Wearable Tech Puts Safety in the Workers’ Hands
By Joe O’Brien, Ted Smith, Construction Executive
The jobsite of the very near future will take safety programs to the next level by using the internet of things (IoT) to connect workers of all levels on the jobsite using personal protective equipment (PPE). To understand what this could look and feel like, follow a construction project manager, superintendent, foreman and site safety manager in a typical day with full integration of IoT.
A DAY AT A CONNECTED JOBSITE
The day begins with the site safety manager greeting a small crew of new hires by assigning them sensors that are worn on specific items of PPE: safety vest, hard hat and safety glasses. In addition to the standard jobsite orientation, the new workers are given instructions on micro-learning sessions they will be required to view or participate in prior to entering certain areas of the jobsite. The crew’s foreman will give them further information on the micro-learning as she has a device that is connected to the crew’s sensors and areas of interest throughout the project site. These areas of interest include a Controlled Access Zone beneath some active decking work and an area where hearing protection must be worn 100 percent of the time.
The superintendent takes a look at his device dashboard that includes a site view. From the site view, he can quickly see observations that are occurring in real time. The observations are logged by equipment operators, laborers and other trades workers as well as foremen, superintendents and project management staff. He notes that there have been several observations of an unsafe condition near the Controlled Access Zone and decides to prioritize this area first for his morning site walk.
As the superintendent approaches the Controlled Access Zone, he observes two workers from the decking crew fixing the signs and barricades warning other crews of the Controlled Access Zone. One of the workers is the decking crew foreman; he steps back, takes a photo of the properly erected barricades and signs with his device and indicates that this unsafe condition is now fixed. In the office trailer, the project manager arrives and looks at her device dashboard. She notices that the unsafe condition near the Controlled Access Zone has been fixed.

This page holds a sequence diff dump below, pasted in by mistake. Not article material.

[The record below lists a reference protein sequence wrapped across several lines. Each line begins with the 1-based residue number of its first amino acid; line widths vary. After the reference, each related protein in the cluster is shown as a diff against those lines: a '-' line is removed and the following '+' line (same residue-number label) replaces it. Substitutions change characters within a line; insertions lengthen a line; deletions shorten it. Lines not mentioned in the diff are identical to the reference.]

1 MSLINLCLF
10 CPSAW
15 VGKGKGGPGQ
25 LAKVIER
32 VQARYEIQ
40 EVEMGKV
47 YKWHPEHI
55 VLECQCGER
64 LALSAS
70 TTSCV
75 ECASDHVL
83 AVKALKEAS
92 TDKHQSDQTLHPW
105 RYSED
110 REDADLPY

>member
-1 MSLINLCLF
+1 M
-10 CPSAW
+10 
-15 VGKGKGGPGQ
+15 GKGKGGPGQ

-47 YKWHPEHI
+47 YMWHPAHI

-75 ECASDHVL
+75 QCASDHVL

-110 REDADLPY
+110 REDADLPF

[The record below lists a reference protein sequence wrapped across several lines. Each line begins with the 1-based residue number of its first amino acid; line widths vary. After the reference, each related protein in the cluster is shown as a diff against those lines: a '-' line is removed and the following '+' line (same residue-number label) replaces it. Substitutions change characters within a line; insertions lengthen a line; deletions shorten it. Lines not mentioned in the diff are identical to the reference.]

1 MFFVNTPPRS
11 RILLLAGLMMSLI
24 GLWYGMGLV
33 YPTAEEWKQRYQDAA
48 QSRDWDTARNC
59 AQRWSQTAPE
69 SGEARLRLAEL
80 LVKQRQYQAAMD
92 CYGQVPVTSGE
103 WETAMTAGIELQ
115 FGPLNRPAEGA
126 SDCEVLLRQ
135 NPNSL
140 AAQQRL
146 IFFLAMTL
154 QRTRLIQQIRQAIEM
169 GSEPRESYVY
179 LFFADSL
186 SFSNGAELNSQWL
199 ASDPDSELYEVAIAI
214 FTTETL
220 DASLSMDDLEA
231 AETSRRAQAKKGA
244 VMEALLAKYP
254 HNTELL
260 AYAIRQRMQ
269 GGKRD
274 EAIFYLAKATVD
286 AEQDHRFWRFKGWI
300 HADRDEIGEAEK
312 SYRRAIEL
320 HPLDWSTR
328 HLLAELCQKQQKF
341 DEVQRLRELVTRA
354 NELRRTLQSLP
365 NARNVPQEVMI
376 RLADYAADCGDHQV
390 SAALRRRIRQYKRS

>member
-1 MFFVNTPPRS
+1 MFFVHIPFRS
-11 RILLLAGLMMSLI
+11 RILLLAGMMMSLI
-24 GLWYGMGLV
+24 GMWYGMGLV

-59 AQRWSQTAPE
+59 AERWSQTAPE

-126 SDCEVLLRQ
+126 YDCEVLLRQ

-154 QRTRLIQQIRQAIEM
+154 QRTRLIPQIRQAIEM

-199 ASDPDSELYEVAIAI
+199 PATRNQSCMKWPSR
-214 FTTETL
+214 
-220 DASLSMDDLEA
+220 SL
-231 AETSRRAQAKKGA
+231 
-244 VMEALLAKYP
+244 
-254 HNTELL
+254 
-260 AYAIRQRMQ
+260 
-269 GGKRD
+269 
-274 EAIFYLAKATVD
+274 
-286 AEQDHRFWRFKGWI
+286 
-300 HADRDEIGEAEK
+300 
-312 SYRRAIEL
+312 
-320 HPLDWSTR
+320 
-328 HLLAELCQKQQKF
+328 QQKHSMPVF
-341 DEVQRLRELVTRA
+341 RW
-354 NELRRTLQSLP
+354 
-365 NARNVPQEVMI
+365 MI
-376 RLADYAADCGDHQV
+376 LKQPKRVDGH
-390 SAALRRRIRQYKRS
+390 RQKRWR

THE OLD DAYS
At this same jobsite, a year ago, before connected devices were deployed, the timeline from observation of an unsafe condition, reporting it and fixing it could have taken an entire day and involved written reports. This lag time left workers exposed to potential injury. With connected devices, the observation and reporting are combined in real time, ensuring the fix is done much quicker and everything is documented in the cloud without need for paper reports.
When written reports are used for tracking and trending unsafe conditions and unsafe behavior, worker training lags too. Toolbox talks or tailgate meetings may address topics that have already been fixed or conditions that no longer exist due to progress of the work. With connected devices providing real time safety information, worker training is improved as well.
TRAINING AT A CONNECTED JOBSITE
In preparation for the next day’s toolbox talk, the site safety manager and project manager quickly meet and view the device dashboards from the day. There were unsafe conditions reported and fixed, and a few safety kudos were doled out as well. One unsafe condition is outstanding at the end of the day related to the area of the jobsite that requires 100 percent hearing protection. The site safety manager pushes an alert through the connected devices to workers that are assigned to this specific area – there will be a safety meeting first thing in the morning to review the safety policies for this area.
The next morning, workers arrive at the hearing protection area wearing sensors on their safety vests as usual. The project manager, superintendent and site safety manager arrive ready to start the meeting and discuss the specific observations from the prior days as well as the outstanding unsafe condition. As the site safety manager begins the meeting, they tap their device screen to capture the attendance for the meeting based on the workers’ sensors. The workers give their full attention to the site safety manager since they are not anxiously awaiting a meeting sign-in sheet. The meeting lasts about five minutes and a few workers receive PPE required for the area to close out the unsafe condition observation.
SEAMLESS SAFETY SUCCESS
A device on every worker equipping them with the information and technology to communicate with peers in real time can decrease costs related to time spent conducting inspections, preparing for or participating in training, and incident investigation. This decrease in costs is evidenced by more efficient worker interactions, more efficient management of the safety program by supervisors, ultimately leading to reduced injuries and insurance premiums.
Smart equipment integrated with an IoT software platform creates a safety community, where workers are connected with their environment, safety managers and team – leveraging real-time data and communication tools through the platform.
In a safety community, workers own the processes that keep them safe by connecting with their team in real-time to enhance worksite awareness, hazard and risk identification, mitigation of unsafe conditions and behaviors, and effective safety communication across all levels of workers at a site. Innovation drives engagement in a safety community where each worker, regardless of title, has the opportunity to guide the improvement of the safety performance of the company in real time.
The rewards for forward-thinking organizations are great so consider a connected safety strategy.